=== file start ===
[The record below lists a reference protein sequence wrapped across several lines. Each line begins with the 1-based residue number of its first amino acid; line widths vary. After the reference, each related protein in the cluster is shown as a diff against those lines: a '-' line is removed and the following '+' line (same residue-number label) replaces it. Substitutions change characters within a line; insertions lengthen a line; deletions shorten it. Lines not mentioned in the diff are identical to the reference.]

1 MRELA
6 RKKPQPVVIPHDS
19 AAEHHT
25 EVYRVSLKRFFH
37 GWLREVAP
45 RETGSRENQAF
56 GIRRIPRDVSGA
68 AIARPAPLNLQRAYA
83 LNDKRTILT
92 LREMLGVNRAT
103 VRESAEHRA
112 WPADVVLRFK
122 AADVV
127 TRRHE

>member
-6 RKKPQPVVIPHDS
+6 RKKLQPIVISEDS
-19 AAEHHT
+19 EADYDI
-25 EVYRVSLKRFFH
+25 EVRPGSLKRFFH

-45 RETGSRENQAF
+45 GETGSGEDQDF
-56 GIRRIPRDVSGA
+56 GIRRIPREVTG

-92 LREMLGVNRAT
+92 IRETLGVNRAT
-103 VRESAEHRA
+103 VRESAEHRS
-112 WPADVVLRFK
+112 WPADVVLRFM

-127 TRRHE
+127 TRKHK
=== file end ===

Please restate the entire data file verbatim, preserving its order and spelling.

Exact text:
[The record below lists a reference protein sequence wrapped across several lines. Each line begins with the 1-based residue number of its first amino acid; line widths vary. After the reference, each related protein in the cluster is shown as a diff against those lines: a '-' line is removed and the following '+' line (same residue-number label) replaces it. Substitutions change characters within a line; insertions lengthen a line; deletions shorten it. Lines not mentioned in the diff are identical to the reference.]

1 MRELA
6 RKKPQPVVIPHDS
19 AAEHHT
25 EVYRVSLKRFFH
37 GWLREVAP
45 RETGSRENQAF
56 GIRRIPRDVSGA
68 AIARPAPLNLQRAYA
83 LNDKRTILT
92 LREMLGVNRAT
103 VRESAEHRA
112 WPADVVLRFK
122 AADVV
127 TRRHE

>member
-6 RKKPQPVVIPHDS
+6 RKKLQPIVISEDS
-19 AAEHHT
+19 EADYDI
-25 EVYRVSLKRFFH
+25 EVRPGSLKRFFH

-45 RETGSRENQAF
+45 GETGSGEDQDF
-56 GIRRIPRDVSGA
+56 GIRRIPREVTG

-92 LREMLGVNRAT
+92 IRETLGVNRAT
-103 VRESAEHRA
+103 VRESAEHRS
-112 WPADVVLRFK
+112 WPADVVLRFM

-127 TRRHE
+127 TRKHK